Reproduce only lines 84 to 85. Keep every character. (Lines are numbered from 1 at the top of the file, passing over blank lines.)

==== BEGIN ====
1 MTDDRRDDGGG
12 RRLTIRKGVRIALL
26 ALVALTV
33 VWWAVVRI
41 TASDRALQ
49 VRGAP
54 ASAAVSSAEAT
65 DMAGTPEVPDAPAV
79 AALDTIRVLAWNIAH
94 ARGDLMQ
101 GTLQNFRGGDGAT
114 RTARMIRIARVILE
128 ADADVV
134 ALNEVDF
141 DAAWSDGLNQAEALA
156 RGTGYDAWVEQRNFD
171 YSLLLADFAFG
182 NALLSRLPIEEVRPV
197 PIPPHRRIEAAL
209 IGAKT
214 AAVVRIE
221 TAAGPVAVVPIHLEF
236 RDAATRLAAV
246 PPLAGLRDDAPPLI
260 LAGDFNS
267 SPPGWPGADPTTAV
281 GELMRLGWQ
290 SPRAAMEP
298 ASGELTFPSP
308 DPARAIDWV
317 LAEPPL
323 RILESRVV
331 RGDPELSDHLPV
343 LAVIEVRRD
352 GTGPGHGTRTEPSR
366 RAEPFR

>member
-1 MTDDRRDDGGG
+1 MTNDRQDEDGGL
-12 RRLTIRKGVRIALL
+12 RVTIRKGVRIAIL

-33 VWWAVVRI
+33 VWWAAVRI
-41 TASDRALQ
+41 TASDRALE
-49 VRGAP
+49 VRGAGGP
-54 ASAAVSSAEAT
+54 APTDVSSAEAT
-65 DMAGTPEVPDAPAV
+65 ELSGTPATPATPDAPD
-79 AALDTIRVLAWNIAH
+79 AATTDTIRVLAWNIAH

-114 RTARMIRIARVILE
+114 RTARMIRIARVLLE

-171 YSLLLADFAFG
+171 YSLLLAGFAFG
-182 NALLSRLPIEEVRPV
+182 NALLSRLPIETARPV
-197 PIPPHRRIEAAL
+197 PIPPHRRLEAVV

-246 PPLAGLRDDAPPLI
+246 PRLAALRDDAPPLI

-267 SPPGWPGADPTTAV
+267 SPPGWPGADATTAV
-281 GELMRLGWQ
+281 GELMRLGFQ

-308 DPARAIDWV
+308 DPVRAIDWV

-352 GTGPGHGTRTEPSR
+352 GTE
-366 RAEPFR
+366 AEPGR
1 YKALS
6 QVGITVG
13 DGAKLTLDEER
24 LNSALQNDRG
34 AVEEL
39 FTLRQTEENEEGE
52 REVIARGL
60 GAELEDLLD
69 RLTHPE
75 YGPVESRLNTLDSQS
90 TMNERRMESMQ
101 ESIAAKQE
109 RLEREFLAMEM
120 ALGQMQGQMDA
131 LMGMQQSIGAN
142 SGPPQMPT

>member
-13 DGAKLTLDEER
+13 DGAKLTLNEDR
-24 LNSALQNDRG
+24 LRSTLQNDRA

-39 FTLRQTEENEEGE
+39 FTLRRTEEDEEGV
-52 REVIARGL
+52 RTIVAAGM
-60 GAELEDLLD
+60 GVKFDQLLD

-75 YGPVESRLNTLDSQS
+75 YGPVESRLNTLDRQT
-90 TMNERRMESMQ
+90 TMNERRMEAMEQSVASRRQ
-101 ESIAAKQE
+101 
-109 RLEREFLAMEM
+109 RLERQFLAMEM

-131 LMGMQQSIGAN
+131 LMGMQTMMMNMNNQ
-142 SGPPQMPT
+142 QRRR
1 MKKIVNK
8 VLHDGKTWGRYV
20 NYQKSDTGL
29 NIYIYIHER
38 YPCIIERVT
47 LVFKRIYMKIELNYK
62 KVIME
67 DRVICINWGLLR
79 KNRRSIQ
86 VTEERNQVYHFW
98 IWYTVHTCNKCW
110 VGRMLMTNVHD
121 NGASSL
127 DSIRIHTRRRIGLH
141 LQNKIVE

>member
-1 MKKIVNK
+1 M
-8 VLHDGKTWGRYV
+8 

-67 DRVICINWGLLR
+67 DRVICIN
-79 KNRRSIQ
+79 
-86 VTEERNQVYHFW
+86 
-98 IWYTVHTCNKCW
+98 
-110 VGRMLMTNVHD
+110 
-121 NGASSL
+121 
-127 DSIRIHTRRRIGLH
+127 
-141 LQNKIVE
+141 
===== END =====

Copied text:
90 TMNERRMESMQ
101 ESIAAKQE